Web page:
The Upper East Side, long synonymous with New York’s wealthy elite, appears to be losing its luster. Luxury buyers are increasingly heading downtown – especially to Tribeca and the Financial District – and they’re snapping up condos instead of co-ops, marking a major shift in the city’s high-end landscape, according to a new report from Stribling’s Private Brokerage.
As a result, Mansion Global reports, the once-coveted Upper East Side is becoming the unlikely home of bargains – with the exception of neighborhoods close to the new Second Avenue subway, which have seen a rise in values. Elsewhere uptown, the value of cooperatives has declined more than 15 percent since mid-2016 and is now looking like a relative bargain, says Kirk Henckels of Stribling’s.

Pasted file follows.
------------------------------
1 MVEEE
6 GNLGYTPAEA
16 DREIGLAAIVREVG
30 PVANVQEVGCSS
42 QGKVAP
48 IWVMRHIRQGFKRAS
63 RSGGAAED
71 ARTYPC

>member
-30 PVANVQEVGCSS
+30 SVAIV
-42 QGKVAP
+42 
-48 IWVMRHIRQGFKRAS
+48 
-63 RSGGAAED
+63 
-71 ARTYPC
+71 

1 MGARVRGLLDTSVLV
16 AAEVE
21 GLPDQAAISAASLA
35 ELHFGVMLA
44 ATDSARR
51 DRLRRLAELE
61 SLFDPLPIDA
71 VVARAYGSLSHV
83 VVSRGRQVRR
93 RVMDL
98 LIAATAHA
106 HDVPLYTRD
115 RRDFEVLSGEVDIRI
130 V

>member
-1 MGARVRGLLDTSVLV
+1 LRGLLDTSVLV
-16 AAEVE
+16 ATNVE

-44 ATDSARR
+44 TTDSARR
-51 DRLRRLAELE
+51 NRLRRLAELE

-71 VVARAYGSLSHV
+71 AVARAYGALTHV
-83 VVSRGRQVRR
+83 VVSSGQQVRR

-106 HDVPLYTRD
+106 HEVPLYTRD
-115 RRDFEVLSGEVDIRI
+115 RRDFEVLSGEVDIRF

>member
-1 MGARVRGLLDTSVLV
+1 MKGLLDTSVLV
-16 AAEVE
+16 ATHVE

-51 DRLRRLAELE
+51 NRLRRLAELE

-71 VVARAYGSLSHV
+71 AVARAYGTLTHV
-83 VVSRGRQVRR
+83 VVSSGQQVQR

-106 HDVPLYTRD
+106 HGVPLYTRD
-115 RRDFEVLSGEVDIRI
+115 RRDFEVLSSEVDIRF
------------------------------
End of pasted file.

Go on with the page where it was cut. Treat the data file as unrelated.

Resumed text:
The rising desirability of condos over co-ops is also undisputed. In 2012, $5-million-plus apartment sales were 55 percent condos and 45 percent co-ops; in 2017, luxury sales were 82 percent condos and 18 percent co-ops.
What a difference a century makes! The robber barons of the early 1900s unnerved the old-guard elite living lavishly in midtown Manhattan when they headed uptown to build grand mansions in the then-unstylish Upper East Side. Think Andrew Carnegie’s mansion (now the Cooper Hewitt Museum) and the opulent home of Henry Clay Frick (now the Frick Collection). But the tide has turned, and New York’s elite are moving on downtown.
“The evolution of buying patterns among property type, style, and location in the first quarter of the 21st century is not unlike the paradigm shift that occurred in the first quarter of a century earlier, when the wealthy left their ornate Midtown mansions to live in more tailored Uptown apartment buildings,” Henckels writes in the report. “The humorous aspect is that in both cases, the ‘old guard’ were/are horrified.”
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